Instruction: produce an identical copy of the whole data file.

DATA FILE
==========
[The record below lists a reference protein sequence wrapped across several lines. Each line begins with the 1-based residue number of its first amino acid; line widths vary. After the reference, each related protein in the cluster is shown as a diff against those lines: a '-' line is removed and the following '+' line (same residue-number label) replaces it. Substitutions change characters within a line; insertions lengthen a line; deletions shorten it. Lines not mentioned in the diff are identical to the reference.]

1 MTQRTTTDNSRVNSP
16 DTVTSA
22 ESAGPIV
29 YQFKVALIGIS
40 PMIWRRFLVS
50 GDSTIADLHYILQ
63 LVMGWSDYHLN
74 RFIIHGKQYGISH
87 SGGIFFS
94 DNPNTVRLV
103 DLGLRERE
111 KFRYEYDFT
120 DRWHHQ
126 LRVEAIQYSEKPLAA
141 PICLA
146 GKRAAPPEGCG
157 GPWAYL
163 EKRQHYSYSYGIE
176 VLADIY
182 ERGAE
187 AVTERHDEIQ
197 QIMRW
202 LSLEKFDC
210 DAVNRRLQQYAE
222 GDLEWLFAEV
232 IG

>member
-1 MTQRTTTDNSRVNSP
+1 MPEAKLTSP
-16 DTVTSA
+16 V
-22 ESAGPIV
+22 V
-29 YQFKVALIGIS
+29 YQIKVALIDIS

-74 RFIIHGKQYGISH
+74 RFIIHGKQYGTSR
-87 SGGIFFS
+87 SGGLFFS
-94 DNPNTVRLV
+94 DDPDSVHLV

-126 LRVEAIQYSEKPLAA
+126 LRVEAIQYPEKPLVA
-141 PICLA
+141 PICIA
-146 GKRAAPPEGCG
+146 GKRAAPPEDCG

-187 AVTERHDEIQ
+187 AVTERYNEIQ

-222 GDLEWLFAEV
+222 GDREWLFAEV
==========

[The record below lists a reference protein sequence wrapped across several lines. Each line begins with the 1-based residue number of its first amino acid; line widths vary. After the reference, each related protein in the cluster is shown as a diff against those lines: a '-' line is removed and the following '+' line (same residue-number label) replaces it. Substitutions change characters within a line; insertions lengthen a line; deletions shorten it. Lines not mentioned in the diff are identical to the reference.]

1 MTQRTTTDNSRVNSP
16 DTVTSA
22 ESAGPIV
29 YQFKVALIGIS
40 PMIWRRFLVS
50 GDSTIADLHYILQ
63 LVMGWSDYHLN
74 RFIIHGKQYGISH
87 SGGIFFS
94 DNPNTVRLV
103 DLGLRERE
111 KFRYEYDFT
120 DRWHHQ
126 LRVEAIQYSEKPLAA
141 PICLA
146 GKRAAPPEGCG
157 GPWAYL
163 EKRQHYSYSYGIE
176 VLADIY
182 ERGAE
187 AVTERHDEIQ
197 QIMRW
202 LSLEKFDC
210 DAVNRRLQQYAE
222 GDLEWLFAEV
232 IG

>member
-1 MTQRTTTDNSRVNSP
+1 MPEAKLTSP
-16 DTVTSA
+16 V
-22 ESAGPIV
+22 V
-29 YQFKVALIGIS
+29 YQIKVALIDIS

-74 RFIIHGKQYGISH
+74 RFIIHGKQYGTSR
-87 SGGIFFS
+87 SGGLFFS
-94 DNPNTVRLV
+94 DDPDSVHLV

-126 LRVEAIQYSEKPLAA
+126 LRVEAIQYPEKPLVA
-141 PICLA
+141 PICIA
-146 GKRAAPPEGCG
+146 GKRAAPPEDCG

-187 AVTERHDEIQ
+187 AVTERYNEIQ

-222 GDLEWLFAEV
+222 GDREWLFAEV